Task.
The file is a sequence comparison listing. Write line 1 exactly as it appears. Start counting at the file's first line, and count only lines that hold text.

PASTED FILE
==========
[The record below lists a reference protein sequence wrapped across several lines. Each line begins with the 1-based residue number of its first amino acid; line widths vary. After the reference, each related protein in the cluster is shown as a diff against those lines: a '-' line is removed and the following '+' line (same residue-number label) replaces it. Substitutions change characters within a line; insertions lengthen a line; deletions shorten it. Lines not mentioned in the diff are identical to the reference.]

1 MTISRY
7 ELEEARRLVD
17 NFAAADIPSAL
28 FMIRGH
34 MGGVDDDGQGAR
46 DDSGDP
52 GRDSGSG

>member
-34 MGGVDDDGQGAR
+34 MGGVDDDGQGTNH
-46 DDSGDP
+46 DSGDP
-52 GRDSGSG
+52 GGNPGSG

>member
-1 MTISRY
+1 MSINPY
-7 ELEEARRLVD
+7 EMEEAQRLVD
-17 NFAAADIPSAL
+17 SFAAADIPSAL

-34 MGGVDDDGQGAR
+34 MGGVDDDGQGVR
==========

[The record below lists a reference protein sequence wrapped across several lines. Each line begins with the 1-based residue number of its first amino acid; line widths vary. After the reference, each related protein in the cluster is shown as a diff against those lines: a '-' line is removed and the following '+' line (same residue-number label) replaces it. Substitutions change characters within a line; insertions lengthen a line; deletions shorten it. Lines not mentioned in the diff are identical to the reference.]